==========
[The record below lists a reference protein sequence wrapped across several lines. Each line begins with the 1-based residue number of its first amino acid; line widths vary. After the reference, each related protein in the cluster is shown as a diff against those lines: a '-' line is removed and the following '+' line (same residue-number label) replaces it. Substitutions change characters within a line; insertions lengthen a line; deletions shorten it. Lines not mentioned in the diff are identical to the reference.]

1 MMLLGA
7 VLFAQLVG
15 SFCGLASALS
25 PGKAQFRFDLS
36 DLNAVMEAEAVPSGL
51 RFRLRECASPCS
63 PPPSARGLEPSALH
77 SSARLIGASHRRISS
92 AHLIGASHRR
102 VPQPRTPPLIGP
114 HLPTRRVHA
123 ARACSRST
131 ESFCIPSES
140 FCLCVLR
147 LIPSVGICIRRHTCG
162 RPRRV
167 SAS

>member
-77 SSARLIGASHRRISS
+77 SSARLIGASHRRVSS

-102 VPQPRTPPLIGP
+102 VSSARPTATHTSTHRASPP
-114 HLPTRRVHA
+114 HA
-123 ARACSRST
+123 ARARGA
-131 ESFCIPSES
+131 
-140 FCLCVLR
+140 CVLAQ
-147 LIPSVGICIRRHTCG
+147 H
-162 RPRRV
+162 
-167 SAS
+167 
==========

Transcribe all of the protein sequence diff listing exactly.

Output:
[The record below lists a reference protein sequence wrapped across several lines. Each line begins with the 1-based residue number of its first amino acid; line widths vary. After the reference, each related protein in the cluster is shown as a diff against those lines: a '-' line is removed and the following '+' line (same residue-number label) replaces it. Substitutions change characters within a line; insertions lengthen a line; deletions shorten it. Lines not mentioned in the diff are identical to the reference.]

1 MMLLGA
7 VLFAQLVG
15 SFCGLASALS
25 PGKAQFRFDLS
36 DLNAVMEAEAVPSGL
51 RFRLRECASPCS
63 PPPSARGLEPSALH
77 SSARLIGASHRRISS
92 AHLIGASHRR
102 VPQPRTPPLIGP
114 HLPTRRVHA
123 ARACSRST
131 ESFCIPSES
140 FCLCVLR
147 LIPSVGICIRRHTCG
162 RPRRV
167 SAS

>member
-77 SSARLIGASHRRISS
+77 SSARLIGASHRRVSS

-102 VPQPRTPPLIGP
+102 VSSARPTATHTSTHRASPP
-114 HLPTRRVHA
+114 HA
-123 ARACSRST
+123 ARARGA
-131 ESFCIPSES
+131 
-140 FCLCVLR
+140 CVLAQ
-147 LIPSVGICIRRHTCG
+147 H
-162 RPRRV
+162 
-167 SAS
+167 